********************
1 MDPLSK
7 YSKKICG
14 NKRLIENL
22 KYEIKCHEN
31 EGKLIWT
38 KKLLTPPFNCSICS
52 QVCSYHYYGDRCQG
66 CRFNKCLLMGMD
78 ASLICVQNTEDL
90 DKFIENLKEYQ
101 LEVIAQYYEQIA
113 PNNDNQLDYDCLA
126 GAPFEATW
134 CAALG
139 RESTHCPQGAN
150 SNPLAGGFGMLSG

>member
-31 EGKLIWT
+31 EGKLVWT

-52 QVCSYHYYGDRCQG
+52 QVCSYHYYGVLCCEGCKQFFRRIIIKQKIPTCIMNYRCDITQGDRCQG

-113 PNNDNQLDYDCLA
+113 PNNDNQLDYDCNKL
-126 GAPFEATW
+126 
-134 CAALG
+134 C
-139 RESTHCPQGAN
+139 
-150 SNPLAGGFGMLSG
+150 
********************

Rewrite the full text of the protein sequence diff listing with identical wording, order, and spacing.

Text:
1 MDPLSK
7 YSKKICG
14 NKRLIENL
22 KYEIKCHEN
31 EGKLIWT
38 KKLLTPPFNCSICS
52 QVCSYHYYGDRCQG
66 CRFNKCLLMGMD
78 ASLICVQNTEDL
90 DKFIENLKEYQ
101 LEVIAQYYEQIA
113 PNNDNQLDYDCLA
126 GAPFEATW
134 CAALG
139 RESTHCPQGAN
150 SNPLAGGFGMLSG

>member
-31 EGKLIWT
+31 EGKLVWT

-52 QVCSYHYYGDRCQG
+52 QVCSYHYYGVLCCEGCKQFFRRIIIKQKIPTCIMNYRCDITQGDRCQG

-113 PNNDNQLDYDCLA
+113 PNNDNQLDYDCNKL
-126 GAPFEATW
+126 
-134 CAALG
+134 C
-139 RESTHCPQGAN
+139 
-150 SNPLAGGFGMLSG
+150 